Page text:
Pro-Choice on Shopping Bags

One of my primary objections to plastic carryout bag bans is that it imposes someone else’s solution to a perceived problem on everyone else.  It does so, by banning plastic carryout bags and imposing a fee of 10 or 25 cents on paper bags to coerce the customer into using reusable shopping bags.  While customers can always bring their own bags of any type, including plastic carryout bags, to the store to take their purchases home, the stores are only allowed to sell paper bags or reusable bags to the customer.   By implementing the ban through state law or through local ordinance, the freedom of merchants to offer their customers a plastic or paper carryout bag free of charge is curtailed.   

The perceived problem with plastic carryout bags can be reduced to the following areas: (1) harm to marine wildlife; and (2) roadside litter.

Plastic bags and “other” plastic debris consisting of bottle caps, plastic cigarette lighters, shards of plastic, etc. can and do harm marine wildlife.  80% of all plastic bags and plastic debris in the ocean come from land based sources via storm drains and rivers. 

This problem is currently being solved by installation of trash excluders on storm drains through the Total Maximum Daily Loads program under the federal Clean Water Act.  These trash excluders will capture all trash, including plastic bags and other plastic debris and prevent this material from reaching the ocean.  This solution is far more effective in preventing harm to marine wildlife than banning a single product, e.g. the plastic carryout bag.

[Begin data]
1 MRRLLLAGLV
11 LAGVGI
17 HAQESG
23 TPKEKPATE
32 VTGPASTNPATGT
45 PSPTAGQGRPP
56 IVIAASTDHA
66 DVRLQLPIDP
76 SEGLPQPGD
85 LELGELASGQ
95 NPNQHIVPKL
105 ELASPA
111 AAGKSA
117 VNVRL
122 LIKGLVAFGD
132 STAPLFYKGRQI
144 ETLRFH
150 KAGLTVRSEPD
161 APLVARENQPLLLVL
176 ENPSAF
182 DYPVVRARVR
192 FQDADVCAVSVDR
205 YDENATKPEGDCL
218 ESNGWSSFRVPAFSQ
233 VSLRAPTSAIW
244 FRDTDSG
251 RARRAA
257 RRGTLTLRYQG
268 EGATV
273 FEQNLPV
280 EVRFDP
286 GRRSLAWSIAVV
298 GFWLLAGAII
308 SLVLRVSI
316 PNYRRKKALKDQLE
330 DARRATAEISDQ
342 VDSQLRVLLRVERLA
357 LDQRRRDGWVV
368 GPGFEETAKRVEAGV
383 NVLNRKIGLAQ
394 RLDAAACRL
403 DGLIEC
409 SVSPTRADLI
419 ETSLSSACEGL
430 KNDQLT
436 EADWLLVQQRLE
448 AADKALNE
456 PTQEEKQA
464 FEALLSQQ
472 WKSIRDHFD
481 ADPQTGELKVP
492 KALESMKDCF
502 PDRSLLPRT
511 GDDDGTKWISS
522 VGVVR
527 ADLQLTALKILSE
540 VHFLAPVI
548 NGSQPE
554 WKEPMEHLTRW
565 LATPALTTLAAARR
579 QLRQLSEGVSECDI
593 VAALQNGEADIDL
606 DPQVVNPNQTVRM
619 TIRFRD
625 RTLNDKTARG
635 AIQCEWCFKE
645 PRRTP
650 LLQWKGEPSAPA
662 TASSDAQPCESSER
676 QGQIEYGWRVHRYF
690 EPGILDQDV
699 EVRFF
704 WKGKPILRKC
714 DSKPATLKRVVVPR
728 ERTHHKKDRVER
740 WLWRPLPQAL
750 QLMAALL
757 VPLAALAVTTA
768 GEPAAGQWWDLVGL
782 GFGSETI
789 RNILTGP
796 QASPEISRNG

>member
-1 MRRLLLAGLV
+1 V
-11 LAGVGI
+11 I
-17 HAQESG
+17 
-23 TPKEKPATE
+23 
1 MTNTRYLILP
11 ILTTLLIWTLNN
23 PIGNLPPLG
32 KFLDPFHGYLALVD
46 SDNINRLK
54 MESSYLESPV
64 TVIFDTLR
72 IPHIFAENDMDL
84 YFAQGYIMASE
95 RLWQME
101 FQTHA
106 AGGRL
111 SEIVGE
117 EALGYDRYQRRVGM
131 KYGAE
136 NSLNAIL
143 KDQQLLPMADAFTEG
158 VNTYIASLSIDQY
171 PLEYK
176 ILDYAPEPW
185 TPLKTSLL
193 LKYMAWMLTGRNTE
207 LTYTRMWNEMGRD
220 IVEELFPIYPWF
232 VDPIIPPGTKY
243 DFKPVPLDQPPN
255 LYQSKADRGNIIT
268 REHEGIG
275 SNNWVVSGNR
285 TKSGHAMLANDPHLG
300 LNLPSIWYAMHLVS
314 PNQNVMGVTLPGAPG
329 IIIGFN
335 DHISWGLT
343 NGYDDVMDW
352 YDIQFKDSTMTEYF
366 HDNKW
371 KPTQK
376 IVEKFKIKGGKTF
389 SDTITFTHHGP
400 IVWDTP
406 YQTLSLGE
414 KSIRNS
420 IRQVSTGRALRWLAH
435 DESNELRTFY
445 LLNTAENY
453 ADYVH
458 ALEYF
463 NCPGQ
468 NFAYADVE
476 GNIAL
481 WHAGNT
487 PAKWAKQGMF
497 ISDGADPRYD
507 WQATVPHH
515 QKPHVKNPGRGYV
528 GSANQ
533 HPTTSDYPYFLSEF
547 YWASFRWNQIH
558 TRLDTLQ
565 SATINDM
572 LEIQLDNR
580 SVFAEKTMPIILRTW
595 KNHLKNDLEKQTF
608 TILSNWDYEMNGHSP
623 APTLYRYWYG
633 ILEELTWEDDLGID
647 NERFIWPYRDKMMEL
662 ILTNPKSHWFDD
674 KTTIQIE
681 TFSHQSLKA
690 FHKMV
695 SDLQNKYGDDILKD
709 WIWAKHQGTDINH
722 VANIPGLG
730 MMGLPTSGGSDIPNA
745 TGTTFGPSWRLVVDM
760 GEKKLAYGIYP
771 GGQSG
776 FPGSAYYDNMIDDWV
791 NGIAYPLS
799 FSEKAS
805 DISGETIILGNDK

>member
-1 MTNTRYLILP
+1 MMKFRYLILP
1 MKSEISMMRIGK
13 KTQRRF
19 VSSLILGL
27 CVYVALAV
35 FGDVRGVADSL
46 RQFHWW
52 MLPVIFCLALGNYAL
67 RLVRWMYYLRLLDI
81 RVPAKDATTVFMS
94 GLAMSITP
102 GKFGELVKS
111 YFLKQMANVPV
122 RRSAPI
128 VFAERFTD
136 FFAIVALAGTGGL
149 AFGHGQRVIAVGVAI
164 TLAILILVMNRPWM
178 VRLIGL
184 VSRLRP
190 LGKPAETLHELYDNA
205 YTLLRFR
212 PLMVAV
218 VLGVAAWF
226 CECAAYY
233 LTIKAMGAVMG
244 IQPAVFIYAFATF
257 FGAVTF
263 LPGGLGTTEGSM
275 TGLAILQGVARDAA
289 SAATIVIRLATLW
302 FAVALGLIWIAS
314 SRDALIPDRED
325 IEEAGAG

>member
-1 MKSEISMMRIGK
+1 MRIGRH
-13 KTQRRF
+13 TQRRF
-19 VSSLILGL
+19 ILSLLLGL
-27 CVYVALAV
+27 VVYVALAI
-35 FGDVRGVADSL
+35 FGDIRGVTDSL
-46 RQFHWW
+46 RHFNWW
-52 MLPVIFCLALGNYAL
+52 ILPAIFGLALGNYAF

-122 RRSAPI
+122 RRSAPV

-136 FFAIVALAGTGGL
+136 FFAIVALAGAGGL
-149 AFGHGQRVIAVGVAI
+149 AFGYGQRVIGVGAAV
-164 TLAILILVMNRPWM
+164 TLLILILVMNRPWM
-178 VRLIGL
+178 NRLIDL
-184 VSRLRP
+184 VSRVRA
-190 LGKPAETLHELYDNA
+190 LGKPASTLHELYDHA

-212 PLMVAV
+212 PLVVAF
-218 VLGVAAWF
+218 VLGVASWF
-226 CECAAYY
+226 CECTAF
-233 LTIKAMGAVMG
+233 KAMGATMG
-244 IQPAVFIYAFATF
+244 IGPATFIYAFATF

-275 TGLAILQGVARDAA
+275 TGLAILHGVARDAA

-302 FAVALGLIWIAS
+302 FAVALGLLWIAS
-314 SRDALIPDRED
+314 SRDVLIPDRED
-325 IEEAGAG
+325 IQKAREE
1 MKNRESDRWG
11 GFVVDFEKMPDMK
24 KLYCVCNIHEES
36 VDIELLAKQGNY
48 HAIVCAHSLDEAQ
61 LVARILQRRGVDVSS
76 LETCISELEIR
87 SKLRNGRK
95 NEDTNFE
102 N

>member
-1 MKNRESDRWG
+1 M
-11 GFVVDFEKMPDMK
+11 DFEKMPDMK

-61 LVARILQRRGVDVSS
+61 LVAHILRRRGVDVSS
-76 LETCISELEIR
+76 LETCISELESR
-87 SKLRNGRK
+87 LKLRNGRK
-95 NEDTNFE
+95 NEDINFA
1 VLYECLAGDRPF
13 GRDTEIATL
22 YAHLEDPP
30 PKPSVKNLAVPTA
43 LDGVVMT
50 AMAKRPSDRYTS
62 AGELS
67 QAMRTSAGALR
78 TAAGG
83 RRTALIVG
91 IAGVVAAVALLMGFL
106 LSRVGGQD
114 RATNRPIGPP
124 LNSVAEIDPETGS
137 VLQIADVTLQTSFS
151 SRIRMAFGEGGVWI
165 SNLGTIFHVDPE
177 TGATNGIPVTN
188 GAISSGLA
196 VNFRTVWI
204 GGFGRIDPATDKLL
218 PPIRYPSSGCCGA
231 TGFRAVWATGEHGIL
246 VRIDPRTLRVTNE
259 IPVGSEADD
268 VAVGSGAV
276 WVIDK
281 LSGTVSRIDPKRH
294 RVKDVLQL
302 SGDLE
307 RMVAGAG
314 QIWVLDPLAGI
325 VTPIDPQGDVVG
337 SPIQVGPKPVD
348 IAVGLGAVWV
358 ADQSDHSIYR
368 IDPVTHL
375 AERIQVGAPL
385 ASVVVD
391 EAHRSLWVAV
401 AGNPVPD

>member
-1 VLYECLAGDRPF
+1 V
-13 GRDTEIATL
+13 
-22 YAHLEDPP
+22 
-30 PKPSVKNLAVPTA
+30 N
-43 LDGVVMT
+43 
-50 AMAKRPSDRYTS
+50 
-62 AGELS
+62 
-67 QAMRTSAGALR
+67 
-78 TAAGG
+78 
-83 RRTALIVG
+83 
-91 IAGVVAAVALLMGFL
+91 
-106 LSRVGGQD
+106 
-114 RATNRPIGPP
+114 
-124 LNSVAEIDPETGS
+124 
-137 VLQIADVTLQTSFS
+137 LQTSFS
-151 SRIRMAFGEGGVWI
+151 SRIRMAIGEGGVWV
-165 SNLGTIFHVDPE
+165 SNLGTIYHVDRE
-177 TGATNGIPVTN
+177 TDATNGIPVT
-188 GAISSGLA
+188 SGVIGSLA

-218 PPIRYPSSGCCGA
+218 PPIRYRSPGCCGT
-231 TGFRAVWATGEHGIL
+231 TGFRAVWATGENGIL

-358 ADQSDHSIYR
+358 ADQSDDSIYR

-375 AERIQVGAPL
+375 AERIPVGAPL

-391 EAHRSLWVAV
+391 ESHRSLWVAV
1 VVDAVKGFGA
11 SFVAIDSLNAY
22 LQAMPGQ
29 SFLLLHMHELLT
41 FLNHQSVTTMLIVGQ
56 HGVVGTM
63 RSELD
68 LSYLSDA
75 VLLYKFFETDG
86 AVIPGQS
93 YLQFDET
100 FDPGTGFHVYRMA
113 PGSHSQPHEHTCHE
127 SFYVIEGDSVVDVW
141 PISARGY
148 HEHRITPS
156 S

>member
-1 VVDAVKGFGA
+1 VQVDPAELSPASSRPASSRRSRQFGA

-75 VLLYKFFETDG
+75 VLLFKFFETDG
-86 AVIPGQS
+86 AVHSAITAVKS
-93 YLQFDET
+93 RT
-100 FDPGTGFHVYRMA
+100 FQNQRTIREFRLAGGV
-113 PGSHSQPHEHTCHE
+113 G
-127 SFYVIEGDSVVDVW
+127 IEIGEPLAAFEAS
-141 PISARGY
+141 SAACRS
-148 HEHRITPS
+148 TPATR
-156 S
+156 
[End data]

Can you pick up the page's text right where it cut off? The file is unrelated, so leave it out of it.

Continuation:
What makes the plastic carryout bag somewhat of a nuisance is its lightweight and large surface area that catches the wind.  Because these bags get caught on weeds, bushes, trees, fences, rock outcroppings, etc. the bag has the lowest probability of reaching the ocean and highest probability of being removed from the environment by litter removal efforts.

The plastic carryout bag is a very small component of unsightly roadside litter.  The vast majority of roadside litter consists of fast food trash and candy wrappers.  

The City of Pasadena noted in their plastic bag ban study, that plastic carryout bags fly out of trash trucks as windblown debris while trucks are traveling to a local landfill.  Obviously, had the load of trash been properly covered, plastic bags and other trash would not have ended up as windblown debris. 

The State of California acknowledges that improperly covered truck loads are the primary source of roadside litter and that local jurisdictions should work with haulers to ensure loads are properly covered.  This would be far more effective in keeping our roadsides free from litter than trying to ban a single product.

The benefits of a plastic bag ban are marginal, at best.  Since plastic carryout bags are only a small part of all roadside litter, banning the plastic carryout bag will not allow for litter removal budgets to be reduced; hence, no cost savings or other benefit to local government.

Banning the plastic carryout bag and encouraging the use of reusable bags with the associated health hazards will require consumers to periodically wash or sanitize their bags.  This results in an increase in water and energy consumption and generation of greenhouse gases.  Since water and energy are in short supply in most of Southern California a more efficient solution is to use off-the-shelf sanitary plastic or paper bags where water and energy used during manufacturing of the bags can be more efficiently controlled than consumers washing their own reusable bags.

Consumers will have to make choices about the kind of shopping bags to use.  For more information, see the article “Shopping Will Cost More With Plastic Bag Ban”.

The tradeoff between the reusable, paper, or plastic bags shows that doing nothing is a far better solution for the environment and for our precious freedom to choose our own carryout bags.

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